|Quality Assurance Processes (for example, what is monitored and how)||Under the oversight of OBH, a committee was formed to monitor the quality of care. This committee is composed of state agency representatives and state and regional advisory councils, which include consumers, representatives of Magellan, and state leaders. LBHP has a comprehensive quality strategy to monitor the utilization and outcomes of services. There are several performance indicators relevant to adults; these include measures of ED utilization, inpatient admissions, lengths of stay, follow-up care, readmissions, consumer-reported functioning, drug utilization review, and several others. In addition, an EQRO monitors the Magellan contract.|
|Measurement or Evaluation of Quality Outcomes||OBH and Magellan have gathered performance data, but these data have not been released or publically reported.|
|Mechanisms to Discourage Harmful Practices or Encourage Evidence-Based Care||Magellan has performance measures to monitor the number of individuals whose care makes use of evidence-based and promising practices. It also monitors the extent to which those practices have been implemented with fidelity. A clinical advisory committee recommends evidence-based practice guidelines that are reviewed annually, and Magellan is seeking to increase the availability of ACT in rural areas.|
|Provider Requirements||Providers can use Magellan's Clinical Advisor electronic behavioral health record but it is not required.|
|Challenges and Successes|
|Selected Challenges||Rapid system transformation placed pressure on providers and state agencies.
Some providers had difficulty transitioning to the use of EHRs; orienting providers to Medicaid billing and coding procedures has been challenging.
Data sharing between plans and state agencies has been challenging. Physical health plans and Magellan are not currently sharing information about consumers, and they do not have any formal collaborative relationships.
|Selected Successes||The network of providers was rapidly expanded, in part by allowing unlicensed providers to bill if they practice as part of a credentialed agency.
Consumers are provided with centralized statewide case management support 24 hours a day, 7 days a week.
The program created a culture of change and strengthened collaboration between state agencies by establishing shared goals.
|TABLE A.2. North Carolina Program Characteristics|
|Program Name||Community Care of North Carolina (CCNC)|
|Program Overview||Community Care of North Carolina is a statewide population management and care coordination infrastructure founded on a primary care medical home model. CCNC incorporates leadership by local clinicians, a strong emphasis on care coordination, disease and care management, medication management, and quality-improvement to improve the cost-effectiveness and quality of care for Medicaid enrollees with chronic illness. CCNC's central office, 14 regional networks, and locally based care managers work together with CCNC-affiliated primary care physician practices (primary care medical homes) to coordinate services and to connect patients with a broad range of separately funded human services such as housing assistance, heating assistance, educational assistance, vocational rehabilitation, and food programs. CCNC's behavioral health program aims to facilitate integration of primary care and behavioral health care by supporting PCPs in becoming the medical home for enrollees with mild to moderate behavioral health issues typically served in the primary care system as well as those with SMI typically served in the specialty behavioral health system. In addition, CCNC works with the state's LMEs (local government entities that govern the delivery of mental health services) to connect individuals with SMI with specialty behavioral health services.|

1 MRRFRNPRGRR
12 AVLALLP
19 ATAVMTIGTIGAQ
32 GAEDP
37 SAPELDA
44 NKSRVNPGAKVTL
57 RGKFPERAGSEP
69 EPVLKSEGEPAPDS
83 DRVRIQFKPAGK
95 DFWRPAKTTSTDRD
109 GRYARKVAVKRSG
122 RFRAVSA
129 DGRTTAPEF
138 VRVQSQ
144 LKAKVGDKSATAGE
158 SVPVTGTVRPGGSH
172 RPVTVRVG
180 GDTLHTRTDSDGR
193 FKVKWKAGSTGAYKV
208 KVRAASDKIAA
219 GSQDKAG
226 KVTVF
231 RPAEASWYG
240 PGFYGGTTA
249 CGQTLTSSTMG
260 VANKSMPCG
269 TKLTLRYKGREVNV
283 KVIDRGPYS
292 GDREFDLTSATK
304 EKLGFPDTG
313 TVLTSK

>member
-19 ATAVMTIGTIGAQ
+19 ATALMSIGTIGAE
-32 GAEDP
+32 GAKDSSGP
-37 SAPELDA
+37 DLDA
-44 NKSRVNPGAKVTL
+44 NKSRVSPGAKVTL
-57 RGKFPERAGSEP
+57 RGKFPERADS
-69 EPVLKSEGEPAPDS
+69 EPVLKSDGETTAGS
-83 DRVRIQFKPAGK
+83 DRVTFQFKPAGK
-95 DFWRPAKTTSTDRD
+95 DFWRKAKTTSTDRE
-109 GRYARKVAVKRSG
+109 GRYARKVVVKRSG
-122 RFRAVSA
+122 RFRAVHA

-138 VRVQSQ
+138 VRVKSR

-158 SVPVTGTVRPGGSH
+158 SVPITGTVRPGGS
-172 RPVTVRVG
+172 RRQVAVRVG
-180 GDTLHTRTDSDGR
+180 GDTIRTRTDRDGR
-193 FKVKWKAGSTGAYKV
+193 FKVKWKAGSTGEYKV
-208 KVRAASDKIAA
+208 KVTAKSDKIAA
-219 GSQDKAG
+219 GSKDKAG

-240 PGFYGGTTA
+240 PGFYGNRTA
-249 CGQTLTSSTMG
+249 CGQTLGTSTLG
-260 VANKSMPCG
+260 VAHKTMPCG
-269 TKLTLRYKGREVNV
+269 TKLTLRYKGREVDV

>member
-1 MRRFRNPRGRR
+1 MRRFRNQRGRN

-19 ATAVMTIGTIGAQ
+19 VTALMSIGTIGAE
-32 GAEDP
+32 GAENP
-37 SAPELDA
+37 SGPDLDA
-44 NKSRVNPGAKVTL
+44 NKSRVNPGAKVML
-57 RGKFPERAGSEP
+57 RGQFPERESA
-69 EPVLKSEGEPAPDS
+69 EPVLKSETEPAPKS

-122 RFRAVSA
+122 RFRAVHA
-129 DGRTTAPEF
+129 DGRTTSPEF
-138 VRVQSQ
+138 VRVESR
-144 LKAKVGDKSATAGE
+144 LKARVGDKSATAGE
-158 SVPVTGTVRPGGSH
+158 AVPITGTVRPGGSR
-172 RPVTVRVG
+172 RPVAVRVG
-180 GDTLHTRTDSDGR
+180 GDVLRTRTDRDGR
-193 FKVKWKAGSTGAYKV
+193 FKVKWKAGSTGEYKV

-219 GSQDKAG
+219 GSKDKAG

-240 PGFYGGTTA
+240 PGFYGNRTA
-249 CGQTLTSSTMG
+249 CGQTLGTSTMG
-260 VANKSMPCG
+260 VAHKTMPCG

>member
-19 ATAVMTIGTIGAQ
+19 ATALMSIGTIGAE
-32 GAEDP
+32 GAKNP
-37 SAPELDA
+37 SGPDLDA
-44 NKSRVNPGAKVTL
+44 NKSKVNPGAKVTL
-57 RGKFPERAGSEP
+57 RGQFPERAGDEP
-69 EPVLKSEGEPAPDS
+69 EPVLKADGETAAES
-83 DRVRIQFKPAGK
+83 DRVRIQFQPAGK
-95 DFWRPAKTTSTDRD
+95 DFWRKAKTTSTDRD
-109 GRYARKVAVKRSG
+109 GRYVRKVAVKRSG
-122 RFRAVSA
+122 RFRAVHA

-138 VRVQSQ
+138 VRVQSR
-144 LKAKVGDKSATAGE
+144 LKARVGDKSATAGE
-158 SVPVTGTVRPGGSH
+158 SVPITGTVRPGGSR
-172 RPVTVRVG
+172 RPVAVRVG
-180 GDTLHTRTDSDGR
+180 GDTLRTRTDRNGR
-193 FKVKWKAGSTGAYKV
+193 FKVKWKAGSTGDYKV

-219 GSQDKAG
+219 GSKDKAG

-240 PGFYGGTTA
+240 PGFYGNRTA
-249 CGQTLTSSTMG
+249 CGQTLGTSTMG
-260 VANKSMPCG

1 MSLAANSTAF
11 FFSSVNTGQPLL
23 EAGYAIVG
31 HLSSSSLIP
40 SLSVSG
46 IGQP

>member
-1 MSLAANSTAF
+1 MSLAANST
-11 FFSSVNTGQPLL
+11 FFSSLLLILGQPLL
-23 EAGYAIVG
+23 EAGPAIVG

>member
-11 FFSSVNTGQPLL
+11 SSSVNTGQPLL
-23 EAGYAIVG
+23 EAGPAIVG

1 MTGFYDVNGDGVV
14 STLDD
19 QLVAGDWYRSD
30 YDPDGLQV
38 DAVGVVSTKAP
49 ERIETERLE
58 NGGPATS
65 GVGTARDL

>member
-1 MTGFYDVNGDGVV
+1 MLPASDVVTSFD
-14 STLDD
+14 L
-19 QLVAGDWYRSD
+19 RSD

|Program Type||Enhanced Primary Care Case Management.|
|Participating State Agencies and Organizations||North Carolina DMA; North Carolina Office of Rural Health, Research, and Development; North Carolina Division of Mental Health, Developmental Disabilities, and Substance Abuse; North Carolina Department of Public Health; and the North Carolina Foundation for Advanced Health Programs, Inc.|